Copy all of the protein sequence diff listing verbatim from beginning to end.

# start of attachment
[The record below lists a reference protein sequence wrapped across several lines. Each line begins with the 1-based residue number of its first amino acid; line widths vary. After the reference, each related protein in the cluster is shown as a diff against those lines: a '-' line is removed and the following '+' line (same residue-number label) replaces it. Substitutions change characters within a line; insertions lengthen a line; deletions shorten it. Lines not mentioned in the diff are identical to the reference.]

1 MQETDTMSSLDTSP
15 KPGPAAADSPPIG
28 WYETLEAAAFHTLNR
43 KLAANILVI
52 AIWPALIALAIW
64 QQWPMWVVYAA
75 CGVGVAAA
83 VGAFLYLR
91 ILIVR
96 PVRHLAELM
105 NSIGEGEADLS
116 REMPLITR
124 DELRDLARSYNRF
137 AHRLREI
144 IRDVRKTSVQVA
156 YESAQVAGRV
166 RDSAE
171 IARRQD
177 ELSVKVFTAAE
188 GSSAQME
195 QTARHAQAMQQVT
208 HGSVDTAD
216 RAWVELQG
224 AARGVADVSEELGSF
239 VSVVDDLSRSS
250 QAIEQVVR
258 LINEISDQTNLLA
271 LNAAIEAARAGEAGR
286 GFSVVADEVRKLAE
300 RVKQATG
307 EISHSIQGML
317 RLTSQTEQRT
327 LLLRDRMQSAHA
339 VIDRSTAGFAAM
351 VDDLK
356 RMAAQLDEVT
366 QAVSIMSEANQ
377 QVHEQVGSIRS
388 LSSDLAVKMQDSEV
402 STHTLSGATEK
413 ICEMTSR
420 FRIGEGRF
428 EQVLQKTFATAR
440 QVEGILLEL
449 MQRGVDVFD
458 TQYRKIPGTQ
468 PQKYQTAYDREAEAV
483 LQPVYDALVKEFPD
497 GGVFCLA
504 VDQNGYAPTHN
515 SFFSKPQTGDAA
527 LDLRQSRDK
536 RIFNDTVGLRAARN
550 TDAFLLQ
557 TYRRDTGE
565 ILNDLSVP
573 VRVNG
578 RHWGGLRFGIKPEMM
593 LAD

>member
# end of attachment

[The record below lists a reference protein sequence wrapped across several lines. Each line begins with the 1-based residue number of its first amino acid; line widths vary. After the reference, each related protein in the cluster is shown as a diff against those lines: a '-' line is removed and the following '+' line (same residue-number label) replaces it. Substitutions change characters within a line; insertions lengthen a line; deletions shorten it. Lines not mentioned in the diff are identical to the reference.]

1 MQETDTMSSLDTSP
15 KPGPAAADSPPIG
28 WYETLEAAAFHTLNR
43 KLAANILVI
52 AIWPALIALAIW
64 QQWPMWVVYAA
75 CGVGVAAA
83 VGAFLYLR
91 ILIVR
96 PVRHLAELM
105 NSIGEGEADLS
116 REMPLITR
124 DELRDLARSYNRF
137 AHRLREI
144 IRDVRKTSVQVA
156 YESAQVAGRV
166 RDSAE
171 IARRQD
177 ELSVKVFTAAE
188 GSSAQME
195 QTARHAQAMQQVT
208 HGSVDTAD
216 RAWVELQG
224 AARGVADVSEELGSF
239 VSVVDDLSRSS
250 QAIEQVVR
258 LINEISDQTNLLA
271 LNAAIEAARAGEAGR
286 GFSVVADEVRKLAE
300 RVKQATG
307 EISHSIQGML
317 RLTSQTEQRT
327 LLLRDRMQSAHA
339 VIDRSTAGFAAM
351 VDDLK
356 RMAAQLDEVT
366 QAVSIMSEANQ
377 QVHEQVGSIRS
388 LSSDLAVKMQDSEV
402 STHTLSGATEK
413 ICEMTSR
420 FRIGEGRF
428 EQVLQKTFATAR
440 QVEGILLEL
449 MQRGVDVFD
458 TQYRKIPGTQ
468 PQKYQTAYDREAEAV
483 LQPVYDALVKEFPD
497 GGVFCLA
504 VDQNGYAPTHN
515 SFFSKPQTGDAA
527 LDLRQSRDK
536 RIFNDTVGLRAARN
550 TDAFLLQ
557 TYRRDTGE
565 ILNDLSVP
573 VRVNG
578 RHWGGLRFGIKPEMM
593 LAD

>member